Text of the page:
Max explores what happens when people die without leaving a will and their estate passes to the crown.
He talks to Wendy Pentelow, who learned from probate investigator Cat Whiteaway that her father, who she had not seen for over 20 years, had died just a few miles away from where she lives and that she was first in line to inherit his estate.
Max talks to a building society in north Staffordshire which turned detective and found 10,000 pounds for a local charity.
The Dormant Banks and Building Society Accounts Bill dictates that, after 15 years or dormancy, any assets that lie unclaimed in accounts can be used for charitable purposes.
Max finds out about the millions of pounds of royalties owed to authors and musicians which lie unclaimed, often simply because of a lack of knowledge of the registration system.
Did you know that borrowing a book from your local library means that the author should receive 5.9p?
Max finds out about the millions of pounds of royalties owed to authors and musicians which lie unclaimed, often simply because of a lack of knowledge of the registration system, and discovers if and how these funds are reunited with their rightful owners.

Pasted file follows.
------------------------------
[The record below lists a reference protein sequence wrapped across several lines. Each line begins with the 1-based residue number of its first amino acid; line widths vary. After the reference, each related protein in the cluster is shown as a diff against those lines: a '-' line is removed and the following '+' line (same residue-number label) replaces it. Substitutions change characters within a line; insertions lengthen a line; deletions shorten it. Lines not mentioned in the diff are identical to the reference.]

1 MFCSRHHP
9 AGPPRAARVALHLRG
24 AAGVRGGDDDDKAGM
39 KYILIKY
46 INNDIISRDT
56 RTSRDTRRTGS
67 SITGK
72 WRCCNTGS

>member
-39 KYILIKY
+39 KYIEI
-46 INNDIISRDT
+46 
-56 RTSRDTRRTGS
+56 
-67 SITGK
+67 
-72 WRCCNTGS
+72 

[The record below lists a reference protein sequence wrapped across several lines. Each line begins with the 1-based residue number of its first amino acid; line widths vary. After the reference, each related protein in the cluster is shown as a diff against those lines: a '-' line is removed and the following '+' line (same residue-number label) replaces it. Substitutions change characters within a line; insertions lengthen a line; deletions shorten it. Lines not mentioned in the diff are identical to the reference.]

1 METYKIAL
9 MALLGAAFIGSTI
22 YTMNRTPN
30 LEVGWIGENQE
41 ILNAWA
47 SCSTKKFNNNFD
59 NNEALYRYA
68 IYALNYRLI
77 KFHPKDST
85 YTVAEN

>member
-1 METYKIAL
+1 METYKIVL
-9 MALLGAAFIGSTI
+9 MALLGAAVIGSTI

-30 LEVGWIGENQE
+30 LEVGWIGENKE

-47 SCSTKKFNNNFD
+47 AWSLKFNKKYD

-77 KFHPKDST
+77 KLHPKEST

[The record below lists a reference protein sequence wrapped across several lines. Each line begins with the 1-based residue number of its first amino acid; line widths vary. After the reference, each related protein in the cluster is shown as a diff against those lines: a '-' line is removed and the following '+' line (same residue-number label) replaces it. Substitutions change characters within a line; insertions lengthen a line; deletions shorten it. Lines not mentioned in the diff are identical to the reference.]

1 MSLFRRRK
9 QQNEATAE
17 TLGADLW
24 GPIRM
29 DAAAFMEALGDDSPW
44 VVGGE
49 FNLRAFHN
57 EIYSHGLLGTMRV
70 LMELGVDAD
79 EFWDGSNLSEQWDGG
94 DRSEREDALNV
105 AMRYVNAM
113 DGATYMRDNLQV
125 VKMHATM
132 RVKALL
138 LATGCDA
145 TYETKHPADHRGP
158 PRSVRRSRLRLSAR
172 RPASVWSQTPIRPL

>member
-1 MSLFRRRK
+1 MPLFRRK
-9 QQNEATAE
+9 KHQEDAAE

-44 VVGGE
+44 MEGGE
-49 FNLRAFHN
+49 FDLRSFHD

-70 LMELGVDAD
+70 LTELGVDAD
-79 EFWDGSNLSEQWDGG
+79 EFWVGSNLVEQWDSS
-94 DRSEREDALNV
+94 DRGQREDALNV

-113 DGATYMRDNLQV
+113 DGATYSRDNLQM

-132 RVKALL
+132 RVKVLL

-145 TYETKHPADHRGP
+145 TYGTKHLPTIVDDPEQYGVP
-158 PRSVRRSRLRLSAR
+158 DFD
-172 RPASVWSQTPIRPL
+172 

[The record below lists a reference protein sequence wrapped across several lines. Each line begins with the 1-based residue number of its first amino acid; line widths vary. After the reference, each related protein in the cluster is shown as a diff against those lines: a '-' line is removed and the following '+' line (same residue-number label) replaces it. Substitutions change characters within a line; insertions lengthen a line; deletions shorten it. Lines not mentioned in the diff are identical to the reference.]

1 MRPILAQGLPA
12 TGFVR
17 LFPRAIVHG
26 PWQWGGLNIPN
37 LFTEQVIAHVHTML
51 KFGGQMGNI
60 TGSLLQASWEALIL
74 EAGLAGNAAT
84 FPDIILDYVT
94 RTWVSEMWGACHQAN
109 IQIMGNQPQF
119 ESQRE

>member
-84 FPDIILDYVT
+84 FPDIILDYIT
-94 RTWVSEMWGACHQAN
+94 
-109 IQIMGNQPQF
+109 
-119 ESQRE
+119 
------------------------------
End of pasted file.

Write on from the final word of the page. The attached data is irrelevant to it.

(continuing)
Max finds out how the national savings and investments tracing team locate the winners of unclaimed premium bonds prizes.
At least they have addresses to help them in their search, unlike Camelot, who run the National Lottery, who do not even have the names of winners.
Ever wondered what happened to those premium bonds you were given as a baby? It could be one of the 31 million pounds worth of unclaimed premium bond prizes.
Max discovers how the NS&I tracing team tackle the problem of locating lost winners.
At least they have an old address to start with.
By contrast, Camelot don't even have a name to help locate lost lottery prize-winners.
Max explores issues surrounding claims by former soldiers who had tax wrongly deducted from their service pensions.
He meets the man who discovered the problem which resulted in millions of pounds in tax rebates being returned to ex-servicemen, and a 91-year-old retired major who is still fighting for his money.